As the shareholder vote comes closer, T-Mobile deal with MetroPCS is in real danger of failing
Unfortunately for those in favor of the deal, at least two proxy solicitation firms, including influential ISS, have recommended to big share holders that they vote against the union of the fourth and fifth largest U.S. carriers. And the largest stockholder in the carrier, Paulson & Co, has announced its intentions to vote against the merger. Also voting "No" will be P. Schoenfeld Asset Management, a fund with a large holding of MetroPCS stock.
Those who own MetroPCS stock will receive $4.06 for each share. In addition, they will together have a 26% stake in the new, combined company. The stock will undergo a 1 for 2 reverse split after the deal closes, meaning that for every 100 shares that a MetroPCS owner has now, he will have 50 shares when the deal is complete. The stock price will double,which means that the value of the stock will remain the same. The reason to do such a split is to get the shares over the $5 threshold as many mutual funds will not buy a stock that trades for less than $5.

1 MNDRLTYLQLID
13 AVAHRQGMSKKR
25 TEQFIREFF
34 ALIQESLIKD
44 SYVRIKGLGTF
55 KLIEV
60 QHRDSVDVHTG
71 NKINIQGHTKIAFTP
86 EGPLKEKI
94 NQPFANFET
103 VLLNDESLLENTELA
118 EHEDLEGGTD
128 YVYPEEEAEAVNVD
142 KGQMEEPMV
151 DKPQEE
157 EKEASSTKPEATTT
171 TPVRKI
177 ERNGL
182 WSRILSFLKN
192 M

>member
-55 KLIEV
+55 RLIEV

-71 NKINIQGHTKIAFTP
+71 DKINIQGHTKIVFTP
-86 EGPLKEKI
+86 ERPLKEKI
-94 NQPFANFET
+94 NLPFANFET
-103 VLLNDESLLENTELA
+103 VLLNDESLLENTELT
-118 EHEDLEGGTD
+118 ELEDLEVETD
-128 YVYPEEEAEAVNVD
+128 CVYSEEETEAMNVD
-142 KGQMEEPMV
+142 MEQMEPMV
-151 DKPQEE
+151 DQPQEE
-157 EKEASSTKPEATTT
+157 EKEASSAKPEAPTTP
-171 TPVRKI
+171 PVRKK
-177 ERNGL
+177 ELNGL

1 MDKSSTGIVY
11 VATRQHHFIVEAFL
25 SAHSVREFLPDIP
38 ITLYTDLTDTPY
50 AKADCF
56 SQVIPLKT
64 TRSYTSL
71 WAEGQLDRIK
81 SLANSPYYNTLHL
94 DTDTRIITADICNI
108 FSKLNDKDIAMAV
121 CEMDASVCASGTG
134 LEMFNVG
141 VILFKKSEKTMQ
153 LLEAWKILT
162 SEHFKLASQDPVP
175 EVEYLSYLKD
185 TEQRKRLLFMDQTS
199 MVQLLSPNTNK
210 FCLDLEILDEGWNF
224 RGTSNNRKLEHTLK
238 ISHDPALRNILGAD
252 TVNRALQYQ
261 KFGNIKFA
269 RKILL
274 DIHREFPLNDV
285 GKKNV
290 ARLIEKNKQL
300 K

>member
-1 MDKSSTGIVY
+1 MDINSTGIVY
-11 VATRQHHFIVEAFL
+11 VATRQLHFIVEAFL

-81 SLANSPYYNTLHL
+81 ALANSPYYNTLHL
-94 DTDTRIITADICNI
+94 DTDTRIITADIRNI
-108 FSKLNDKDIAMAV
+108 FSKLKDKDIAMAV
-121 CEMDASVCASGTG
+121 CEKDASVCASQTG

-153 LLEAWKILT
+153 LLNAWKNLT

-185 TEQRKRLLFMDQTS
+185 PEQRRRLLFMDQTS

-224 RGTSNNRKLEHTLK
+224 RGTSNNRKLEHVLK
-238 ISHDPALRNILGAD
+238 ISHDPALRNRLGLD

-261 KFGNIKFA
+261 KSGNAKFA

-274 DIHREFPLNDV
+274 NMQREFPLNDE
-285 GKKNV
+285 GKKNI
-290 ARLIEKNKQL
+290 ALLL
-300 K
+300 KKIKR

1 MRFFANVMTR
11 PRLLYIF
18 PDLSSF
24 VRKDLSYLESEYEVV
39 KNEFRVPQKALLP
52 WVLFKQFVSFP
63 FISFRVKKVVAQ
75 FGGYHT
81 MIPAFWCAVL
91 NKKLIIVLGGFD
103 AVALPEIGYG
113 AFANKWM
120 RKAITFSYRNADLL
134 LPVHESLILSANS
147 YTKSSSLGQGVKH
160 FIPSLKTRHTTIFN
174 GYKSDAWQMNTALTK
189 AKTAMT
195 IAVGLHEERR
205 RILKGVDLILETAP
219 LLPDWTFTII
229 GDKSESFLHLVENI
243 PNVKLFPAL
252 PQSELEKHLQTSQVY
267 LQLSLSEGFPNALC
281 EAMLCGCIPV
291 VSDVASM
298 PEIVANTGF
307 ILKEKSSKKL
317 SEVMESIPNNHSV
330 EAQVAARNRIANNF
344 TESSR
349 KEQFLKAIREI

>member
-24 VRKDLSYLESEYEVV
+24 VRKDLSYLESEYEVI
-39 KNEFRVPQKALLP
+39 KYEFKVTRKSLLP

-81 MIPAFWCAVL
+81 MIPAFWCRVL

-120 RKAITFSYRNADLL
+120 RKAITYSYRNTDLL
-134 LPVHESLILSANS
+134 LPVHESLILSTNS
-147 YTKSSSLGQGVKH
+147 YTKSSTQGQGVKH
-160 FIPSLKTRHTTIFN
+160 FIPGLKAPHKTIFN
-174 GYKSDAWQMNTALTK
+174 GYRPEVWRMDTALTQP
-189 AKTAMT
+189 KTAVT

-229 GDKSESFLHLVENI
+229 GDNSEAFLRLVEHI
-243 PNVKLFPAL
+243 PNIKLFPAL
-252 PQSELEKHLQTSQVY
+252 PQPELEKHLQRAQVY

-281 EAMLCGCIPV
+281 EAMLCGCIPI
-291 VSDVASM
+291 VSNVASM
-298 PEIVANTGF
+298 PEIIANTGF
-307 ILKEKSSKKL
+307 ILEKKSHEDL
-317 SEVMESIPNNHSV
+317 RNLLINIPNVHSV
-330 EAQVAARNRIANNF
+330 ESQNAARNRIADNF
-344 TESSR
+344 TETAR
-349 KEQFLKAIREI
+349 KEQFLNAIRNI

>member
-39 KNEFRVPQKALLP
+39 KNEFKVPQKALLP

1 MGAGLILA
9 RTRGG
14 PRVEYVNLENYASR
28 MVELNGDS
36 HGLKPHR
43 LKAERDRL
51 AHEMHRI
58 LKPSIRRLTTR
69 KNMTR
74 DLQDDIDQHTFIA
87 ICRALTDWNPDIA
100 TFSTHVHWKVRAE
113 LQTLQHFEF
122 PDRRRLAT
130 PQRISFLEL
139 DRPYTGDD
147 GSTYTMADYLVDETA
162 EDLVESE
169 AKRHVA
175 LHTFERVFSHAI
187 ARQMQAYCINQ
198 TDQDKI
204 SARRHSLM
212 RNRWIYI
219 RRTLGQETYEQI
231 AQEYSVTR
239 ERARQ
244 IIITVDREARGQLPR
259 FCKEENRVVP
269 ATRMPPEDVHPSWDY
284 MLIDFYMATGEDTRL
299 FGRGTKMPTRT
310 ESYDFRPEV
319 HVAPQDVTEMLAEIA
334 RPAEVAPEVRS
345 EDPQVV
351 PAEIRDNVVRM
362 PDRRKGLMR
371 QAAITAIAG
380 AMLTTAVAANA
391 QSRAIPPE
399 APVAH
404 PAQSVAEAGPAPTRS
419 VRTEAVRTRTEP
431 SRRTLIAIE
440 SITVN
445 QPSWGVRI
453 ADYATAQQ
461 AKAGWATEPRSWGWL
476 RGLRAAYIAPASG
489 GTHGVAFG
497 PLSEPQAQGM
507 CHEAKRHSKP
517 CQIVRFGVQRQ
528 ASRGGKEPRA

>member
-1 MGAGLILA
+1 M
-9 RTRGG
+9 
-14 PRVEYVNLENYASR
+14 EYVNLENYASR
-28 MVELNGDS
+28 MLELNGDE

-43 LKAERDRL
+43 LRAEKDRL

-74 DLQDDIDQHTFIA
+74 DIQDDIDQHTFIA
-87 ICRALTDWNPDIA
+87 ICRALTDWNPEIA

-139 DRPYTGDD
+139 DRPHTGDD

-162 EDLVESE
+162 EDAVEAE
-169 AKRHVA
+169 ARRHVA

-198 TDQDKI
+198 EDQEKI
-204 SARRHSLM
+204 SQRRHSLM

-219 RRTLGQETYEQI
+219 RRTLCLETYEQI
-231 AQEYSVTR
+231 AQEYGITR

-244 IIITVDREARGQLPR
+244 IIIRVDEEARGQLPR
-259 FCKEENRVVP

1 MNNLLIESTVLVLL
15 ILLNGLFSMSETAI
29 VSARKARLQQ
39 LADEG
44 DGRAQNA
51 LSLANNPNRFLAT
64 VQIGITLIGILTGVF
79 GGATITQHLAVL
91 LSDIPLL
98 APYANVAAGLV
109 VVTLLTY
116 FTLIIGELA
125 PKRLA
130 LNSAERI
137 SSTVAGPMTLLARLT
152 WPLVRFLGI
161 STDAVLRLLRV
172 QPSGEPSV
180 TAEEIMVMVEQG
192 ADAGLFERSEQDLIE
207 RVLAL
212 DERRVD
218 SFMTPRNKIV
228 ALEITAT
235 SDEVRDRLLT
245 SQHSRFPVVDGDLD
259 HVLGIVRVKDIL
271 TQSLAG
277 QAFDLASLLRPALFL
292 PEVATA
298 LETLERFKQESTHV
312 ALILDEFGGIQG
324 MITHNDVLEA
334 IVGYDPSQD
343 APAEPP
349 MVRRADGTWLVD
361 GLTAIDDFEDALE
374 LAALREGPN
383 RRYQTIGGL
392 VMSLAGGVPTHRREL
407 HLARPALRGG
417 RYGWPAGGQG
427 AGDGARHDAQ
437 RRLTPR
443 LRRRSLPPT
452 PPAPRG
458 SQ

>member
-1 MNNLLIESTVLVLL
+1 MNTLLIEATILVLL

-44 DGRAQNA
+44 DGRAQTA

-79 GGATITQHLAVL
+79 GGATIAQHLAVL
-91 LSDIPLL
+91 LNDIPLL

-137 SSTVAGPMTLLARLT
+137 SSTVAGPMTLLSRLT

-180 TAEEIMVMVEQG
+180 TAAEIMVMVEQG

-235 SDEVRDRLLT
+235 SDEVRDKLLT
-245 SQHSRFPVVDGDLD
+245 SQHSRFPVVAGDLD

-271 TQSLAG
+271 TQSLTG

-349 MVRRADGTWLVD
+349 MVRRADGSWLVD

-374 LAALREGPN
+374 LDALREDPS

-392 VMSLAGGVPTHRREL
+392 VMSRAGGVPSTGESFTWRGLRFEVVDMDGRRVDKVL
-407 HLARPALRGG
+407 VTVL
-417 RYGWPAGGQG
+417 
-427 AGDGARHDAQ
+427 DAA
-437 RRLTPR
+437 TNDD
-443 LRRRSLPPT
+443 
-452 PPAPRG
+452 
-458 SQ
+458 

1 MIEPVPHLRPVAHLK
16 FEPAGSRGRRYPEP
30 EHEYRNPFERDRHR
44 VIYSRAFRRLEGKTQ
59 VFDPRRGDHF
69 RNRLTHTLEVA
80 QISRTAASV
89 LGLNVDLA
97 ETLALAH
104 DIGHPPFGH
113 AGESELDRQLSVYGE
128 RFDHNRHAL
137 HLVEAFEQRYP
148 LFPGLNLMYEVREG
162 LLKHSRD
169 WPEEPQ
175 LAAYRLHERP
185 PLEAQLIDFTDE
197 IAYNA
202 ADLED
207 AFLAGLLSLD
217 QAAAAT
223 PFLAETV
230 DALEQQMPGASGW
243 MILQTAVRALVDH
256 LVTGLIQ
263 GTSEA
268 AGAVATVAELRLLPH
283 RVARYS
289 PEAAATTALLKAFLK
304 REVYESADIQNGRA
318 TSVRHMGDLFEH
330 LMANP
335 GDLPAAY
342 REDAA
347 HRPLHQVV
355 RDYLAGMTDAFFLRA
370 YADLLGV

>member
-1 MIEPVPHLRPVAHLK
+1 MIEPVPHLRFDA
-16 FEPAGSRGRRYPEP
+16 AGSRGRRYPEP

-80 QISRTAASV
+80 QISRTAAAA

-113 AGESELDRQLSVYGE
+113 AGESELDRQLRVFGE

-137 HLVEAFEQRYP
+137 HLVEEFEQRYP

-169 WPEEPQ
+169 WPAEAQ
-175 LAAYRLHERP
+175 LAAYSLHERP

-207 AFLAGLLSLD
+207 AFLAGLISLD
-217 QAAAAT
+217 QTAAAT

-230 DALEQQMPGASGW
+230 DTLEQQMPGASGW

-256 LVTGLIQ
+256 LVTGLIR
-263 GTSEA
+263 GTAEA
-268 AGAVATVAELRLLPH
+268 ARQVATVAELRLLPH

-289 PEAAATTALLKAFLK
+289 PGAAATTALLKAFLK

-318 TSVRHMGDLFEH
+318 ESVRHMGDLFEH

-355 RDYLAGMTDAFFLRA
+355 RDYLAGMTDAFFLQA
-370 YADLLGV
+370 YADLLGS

You might be wondering about T-Mobile holders. Well, T-Mobile is a private company owned by German telco giant Deutsche Telekom. They will own 74% of the combined company after the merger closes, but they are also the source of the $1.5 billion in cash that MetroPCS holders will be receiving.
All regulatory agencies have signed off on the deal and all that is left is the stockholder vote. If both companies get a strong indication that the deal is not going to go through, they can scuttle the merger or change the terms by sweetening the pot. As is usual in a takeover deal, much of MetroPCS stock is now owned by the Arbs who have no alliances except to their bank accounts. These guys will be more than happy to see a higher price offered for MetroPCS shares.